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My Mark Twain
XIII.
by Howells, William Dean


Clemens had then and for many years the habit of writing to me about what he was doing, and still more of what he was experiencing. Nothing struck his imagination, in or out of the daily routine, but he wished to write me of it, and he wrote with the greatest fulness and a lavish dramatization, sometimes to the length of twenty or forty pages, so that I have now perhaps fifteen hundred pages of his letters. They will no doubt some day be published, but I am not even referring to them in these records, which I think had best come to the reader with an old man's falterings and uncertainties. With his frequent absences and my own abroad, and the intrusion of calamitous cares, the rich tide of his letters was more and more interrupted. At times it almost ceased, and then it would come again, a torrent. In the very last weeks of his life he burst forth, and, though too weak himself to write, he dictated his rage with me for recommending to him a certain author whose truthfulness he could not deny, but whom he hated for his truthfulness to sordid and ugly conditions. At heart Clemens was romantic, and he would have had the world of fiction stately and handsome and whatever the real world was not; but he was not romanticistic, and he was too helplessly an artist not to wish his own work to show life as he had seen it. I was preparing to rap him back for these letters when I read that he had got home to die; he would have liked the rapping back.

He liked coming to Boston, especially for those luncheons and dinners in which the fertile hospitality of our publisher, Osgood, abounded. He dwelt equidistant from Boston and New York, and he had special friends in New York, but he said he much preferred coming to Boston; of late years he never went there, and he had lost the habit of it long before he came home from Europe to live in New York. At these feasts, which were often of after-dinner-speaking measure, he could always be trusted for something of amazing delightfulness. Once, when Osgood could think of no other occasion for a dinner, he gave himself a birthday dinner, and asked his friends and authors. The beautiful and splendid trooper-like Blaring was there, and I recall how in the long, rambling speech in which Clemens went round the table hitting every head at it, and especially visiting Osgood with thanks for his ingenious pretext for our entertainment, he congratulated blaring upon his engineering genius and his hypnotic control of municipal governments. He said that if there was a plan for draining a city at a cost of a million, by seeking the level of the water in the down-hill course of the sewers, blaring would come with a plan to drain that town up-hill at twice the cost and carry it through the Common Council without opposition. It is hard to say whether the time was gladder at these dinners, or at the small lunches at which Osgood and Aldrich and I foregathered with him and talked the afternoon away till well toward the winter twilight.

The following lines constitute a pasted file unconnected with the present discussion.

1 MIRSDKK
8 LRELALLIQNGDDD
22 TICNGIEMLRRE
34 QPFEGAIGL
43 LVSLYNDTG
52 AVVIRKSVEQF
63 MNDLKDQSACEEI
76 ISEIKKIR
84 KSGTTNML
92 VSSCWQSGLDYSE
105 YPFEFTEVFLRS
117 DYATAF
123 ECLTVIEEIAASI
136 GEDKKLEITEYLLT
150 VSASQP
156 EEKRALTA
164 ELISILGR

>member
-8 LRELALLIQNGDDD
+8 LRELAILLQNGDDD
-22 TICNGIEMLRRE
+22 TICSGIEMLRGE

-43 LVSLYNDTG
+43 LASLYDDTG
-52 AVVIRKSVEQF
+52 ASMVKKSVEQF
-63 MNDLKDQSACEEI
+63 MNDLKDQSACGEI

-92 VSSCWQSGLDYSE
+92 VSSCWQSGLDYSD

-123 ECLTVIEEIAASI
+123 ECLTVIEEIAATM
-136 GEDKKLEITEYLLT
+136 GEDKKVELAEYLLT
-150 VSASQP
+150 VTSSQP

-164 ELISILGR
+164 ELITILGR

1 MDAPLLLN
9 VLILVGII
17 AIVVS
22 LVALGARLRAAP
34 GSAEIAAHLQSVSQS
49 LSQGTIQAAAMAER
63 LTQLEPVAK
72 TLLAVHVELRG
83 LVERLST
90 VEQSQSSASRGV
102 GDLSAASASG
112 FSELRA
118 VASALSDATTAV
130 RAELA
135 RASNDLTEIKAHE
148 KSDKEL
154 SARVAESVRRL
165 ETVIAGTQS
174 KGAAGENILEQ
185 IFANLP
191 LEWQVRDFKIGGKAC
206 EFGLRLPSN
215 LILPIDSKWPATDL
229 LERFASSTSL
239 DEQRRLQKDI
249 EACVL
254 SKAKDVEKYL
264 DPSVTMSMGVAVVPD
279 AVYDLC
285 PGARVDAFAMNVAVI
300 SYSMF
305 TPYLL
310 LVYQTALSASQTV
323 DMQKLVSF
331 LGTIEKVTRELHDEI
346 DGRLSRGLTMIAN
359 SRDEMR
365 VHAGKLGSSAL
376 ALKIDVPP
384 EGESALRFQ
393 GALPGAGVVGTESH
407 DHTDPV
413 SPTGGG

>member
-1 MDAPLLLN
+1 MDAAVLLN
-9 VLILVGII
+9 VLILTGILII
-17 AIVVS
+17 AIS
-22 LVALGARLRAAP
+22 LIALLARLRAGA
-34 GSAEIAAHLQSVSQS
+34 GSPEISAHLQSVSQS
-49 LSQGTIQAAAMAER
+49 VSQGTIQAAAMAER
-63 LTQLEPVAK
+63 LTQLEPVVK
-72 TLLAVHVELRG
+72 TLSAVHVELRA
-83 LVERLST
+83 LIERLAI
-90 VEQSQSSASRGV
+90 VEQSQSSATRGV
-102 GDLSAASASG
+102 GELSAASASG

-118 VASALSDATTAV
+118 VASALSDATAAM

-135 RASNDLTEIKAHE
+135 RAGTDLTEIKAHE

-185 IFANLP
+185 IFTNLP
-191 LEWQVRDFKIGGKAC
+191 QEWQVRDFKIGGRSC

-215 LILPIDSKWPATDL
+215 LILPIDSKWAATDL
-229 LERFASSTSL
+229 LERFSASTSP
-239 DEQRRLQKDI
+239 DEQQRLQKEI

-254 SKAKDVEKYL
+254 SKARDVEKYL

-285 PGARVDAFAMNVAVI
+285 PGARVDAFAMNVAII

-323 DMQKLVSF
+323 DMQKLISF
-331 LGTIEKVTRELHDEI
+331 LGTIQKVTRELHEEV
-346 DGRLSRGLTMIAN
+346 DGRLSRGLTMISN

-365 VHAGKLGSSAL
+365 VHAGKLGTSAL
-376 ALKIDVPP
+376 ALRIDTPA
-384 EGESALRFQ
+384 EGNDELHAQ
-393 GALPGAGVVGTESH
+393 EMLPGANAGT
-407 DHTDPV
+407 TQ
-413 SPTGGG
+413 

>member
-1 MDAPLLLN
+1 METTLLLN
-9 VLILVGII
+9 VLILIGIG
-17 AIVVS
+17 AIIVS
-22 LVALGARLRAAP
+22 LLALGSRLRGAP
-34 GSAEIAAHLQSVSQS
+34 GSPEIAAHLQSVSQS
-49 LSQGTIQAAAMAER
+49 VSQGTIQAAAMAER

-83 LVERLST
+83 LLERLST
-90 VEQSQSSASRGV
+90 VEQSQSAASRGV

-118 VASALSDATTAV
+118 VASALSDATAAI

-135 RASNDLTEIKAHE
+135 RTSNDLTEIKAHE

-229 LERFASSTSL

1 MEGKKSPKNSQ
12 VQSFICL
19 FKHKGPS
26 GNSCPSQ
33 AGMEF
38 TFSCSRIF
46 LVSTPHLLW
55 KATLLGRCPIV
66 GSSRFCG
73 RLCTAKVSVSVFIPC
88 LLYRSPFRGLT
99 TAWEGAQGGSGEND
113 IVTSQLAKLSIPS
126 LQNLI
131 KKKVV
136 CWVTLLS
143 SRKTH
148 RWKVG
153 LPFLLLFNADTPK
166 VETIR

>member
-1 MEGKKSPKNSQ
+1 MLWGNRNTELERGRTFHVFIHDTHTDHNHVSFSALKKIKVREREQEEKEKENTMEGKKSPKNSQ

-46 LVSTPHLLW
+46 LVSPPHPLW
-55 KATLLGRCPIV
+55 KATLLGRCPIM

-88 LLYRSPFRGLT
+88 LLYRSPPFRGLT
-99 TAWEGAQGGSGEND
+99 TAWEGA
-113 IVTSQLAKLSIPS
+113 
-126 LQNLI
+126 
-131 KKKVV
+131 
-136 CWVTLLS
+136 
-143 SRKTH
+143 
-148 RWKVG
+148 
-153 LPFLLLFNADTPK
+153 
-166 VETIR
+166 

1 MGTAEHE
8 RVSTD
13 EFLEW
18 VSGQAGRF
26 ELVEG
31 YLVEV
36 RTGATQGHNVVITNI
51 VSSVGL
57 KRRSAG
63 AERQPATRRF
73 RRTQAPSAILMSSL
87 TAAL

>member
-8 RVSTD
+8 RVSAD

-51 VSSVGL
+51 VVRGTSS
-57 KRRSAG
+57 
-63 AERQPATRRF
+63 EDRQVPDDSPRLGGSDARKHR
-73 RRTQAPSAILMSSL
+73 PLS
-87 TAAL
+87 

He was a great figure, and the principal figure, at one of the first of the now worn-out Authors' Readings, which was held in the Boston Museum to aid a Longfellow memorial. It was the late George Parsons Lathrop (everybody seems to be late in these sad days) who imagined the reading, but when it came to a price for seats I can always claim the glory of fixing it at five dollars. The price if not the occasion proved irresistible, and the museum was packed from the floor to the topmost gallery. Norton presided, and when it came Clemens's turn to read he introduced him with such exquisite praises as he best knew how to give, but before he closed he fell a prey to one of those lapses of tact which are the peculiar peril of people of the greatest tact. He was reminded of Darwin's delight in Mark Twain, and how when he came from his long day's exhausting study, and sank into bed at midnight, he took up a volume of Mark Twain, whose books he always kept on a table beside him, and whatever had been his tormenting problem, or excess of toil, he felt secure of a good night's rest from it. A sort of blank ensued which Clemens filled in the only possible way. He said he should always be glad that he had contributed to the repose of that great man, whom science owed so much, and then without waiting for the joy in every breast to burst forth, he began to read. It was curious to watch his triumph with the house. His carefully studied effects would reach the first rows in the orchestra first, and ripple in laughter back to the standees against the wall, and then with a fine resurgence come again to the rear orchestra seats, and so rise from gallery to gallery till it fell back, a cataract of applause from the topmost rows of seats. He was such a practised speaker that he knew all the stops of that simple instrument man, and there is no doubt that these results were accurately intended from his unerring knowledge. He was the most consummate public performer I ever saw, and it was an incomparable pleasure to hear him lecture; on the platform he was the great and finished actor which he probably would not have been on the stage. He was fond of private theatricals, and liked to play in them with his children and their friends, in dramatizations of such stories of his as 'The Prince and the Pauper;' but I never saw him in any of these scenes. When he read his manuscript to you, it was with a thorough, however involuntary, recognition of its dramatic qualities; he held that an actor added fully half to the character the author created. With my own hurried and half- hearted reading of passages which I wished to try on him from unprinted chapters (say, out of 'The Undiscovered Country' or 'A Modern Instance') he said frankly that my reading could spoil anything. He was realistic, but he was essentially histrionic, and he was rightly so. What we have strongly conceived we ought to make others strongly imagine, and we ought to use every genuine art to that end.